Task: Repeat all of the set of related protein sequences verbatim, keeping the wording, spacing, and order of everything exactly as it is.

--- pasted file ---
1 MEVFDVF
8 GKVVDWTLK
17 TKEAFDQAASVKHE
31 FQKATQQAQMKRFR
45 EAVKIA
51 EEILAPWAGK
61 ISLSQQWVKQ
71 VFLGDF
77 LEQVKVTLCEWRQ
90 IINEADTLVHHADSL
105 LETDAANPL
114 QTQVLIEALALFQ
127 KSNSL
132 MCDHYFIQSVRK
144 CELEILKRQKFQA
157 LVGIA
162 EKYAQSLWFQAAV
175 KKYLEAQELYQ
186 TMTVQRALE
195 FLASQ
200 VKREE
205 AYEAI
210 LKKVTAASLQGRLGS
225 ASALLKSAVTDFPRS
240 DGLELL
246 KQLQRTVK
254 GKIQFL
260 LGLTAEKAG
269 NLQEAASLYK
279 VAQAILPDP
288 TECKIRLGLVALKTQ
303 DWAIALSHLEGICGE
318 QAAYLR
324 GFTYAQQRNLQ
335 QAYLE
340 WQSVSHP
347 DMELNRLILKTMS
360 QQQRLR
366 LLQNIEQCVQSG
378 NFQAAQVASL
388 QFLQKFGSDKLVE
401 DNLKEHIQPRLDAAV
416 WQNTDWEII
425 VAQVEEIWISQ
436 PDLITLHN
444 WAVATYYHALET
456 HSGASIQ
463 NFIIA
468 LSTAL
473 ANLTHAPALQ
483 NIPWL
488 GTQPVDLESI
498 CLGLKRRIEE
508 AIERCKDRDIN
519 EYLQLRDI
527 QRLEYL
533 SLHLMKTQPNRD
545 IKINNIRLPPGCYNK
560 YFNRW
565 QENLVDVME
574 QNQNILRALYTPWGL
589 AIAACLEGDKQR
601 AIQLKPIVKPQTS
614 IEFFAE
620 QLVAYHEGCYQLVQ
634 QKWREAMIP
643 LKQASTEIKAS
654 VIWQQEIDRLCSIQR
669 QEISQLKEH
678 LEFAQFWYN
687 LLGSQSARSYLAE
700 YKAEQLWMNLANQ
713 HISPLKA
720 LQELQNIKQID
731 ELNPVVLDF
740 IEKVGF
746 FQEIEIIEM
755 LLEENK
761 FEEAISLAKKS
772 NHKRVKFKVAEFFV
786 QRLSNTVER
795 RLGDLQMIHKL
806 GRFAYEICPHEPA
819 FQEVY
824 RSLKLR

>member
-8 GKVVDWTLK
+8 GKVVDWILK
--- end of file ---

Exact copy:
1 MEVFDVF
8 GKVVDWTLK
17 TKEAFDQAASVKHE
31 FQKATQQAQMKRFR
45 EAVKIA
51 EEILAPWAGK
61 ISLSQQWVKQ
71 VFLGDF
77 LEQVKVTLCEWRQ
90 IINEADTLVHHADSL
105 LETDAANPL
114 QTQVLIEALALFQ
127 KSNSL
132 MCDHYFIQSVRK
144 CELEILKRQKFQA
157 LVGIA
162 EKYAQSLWFQAAV
175 KKYLEAQELYQ
186 TMTVQRALE
195 FLASQ
200 VKREE
205 AYEAI
210 LKKVTAASLQGRLGS
225 ASALLKSAVTDFPRS
240 DGLELL
246 KQLQRTVK
254 GKIQFL
260 LGLTAEKAG
269 NLQEAASLYK
279 VAQAILPDP
288 TECKIRLGLVALKTQ
303 DWAIALSHLEGICGE
318 QAAYLR
324 GFTYAQQRNLQ
335 QAYLE
340 WQSVSHP
347 DMELNRLILKTMS
360 QQQRLR
366 LLQNIEQCVQSG
378 NFQAAQVASL
388 QFLQKFGSDKLVE
401 DNLKEHIQPRLDAAV
416 WQNTDWEII
425 VAQVEEIWISQ
436 PDLITLHN
444 WAVATYYHALET
456 HSGASIQ
463 NFIIA
468 LSTAL
473 ANLTHAPALQ
483 NIPWL
488 GTQPVDLESI
498 CLGLKRRIEE
508 AIERCKDRDIN
519 EYLQLRDI
527 QRLEYL
533 SLHLMKTQPNRD
545 IKINNIRLPPGCYNK
560 YFNRW
565 QENLVDVME
574 QNQNILRALYTPWGL
589 AIAACLEGDKQR
601 AIQLKPIVKPQTS
614 IEFFAE
620 QLVAYHEGCYQLVQ
634 QKWREAMIP
643 LKQASTEIKAS
654 VIWQQEIDRLCSIQR
669 QEISQLKEH
678 LEFAQFWYN
687 LLGSQSARSYLAE
700 YKAEQLWMNLANQ
713 HISPLKA
720 LQELQNIKQID
731 ELNPVVLDF
740 IEKVGF
746 FQEIEIIEM
755 LLEENK
761 FEEAISLAKKS
772 NHKRVKFKVAEFFV
786 QRLSNTVER
795 RLGDLQMIHKL
806 GRFAYEICPHEPA
819 FQEVY
824 RSLKLR

>member
-8 GKVVDWTLK
+8 GKVVDWILK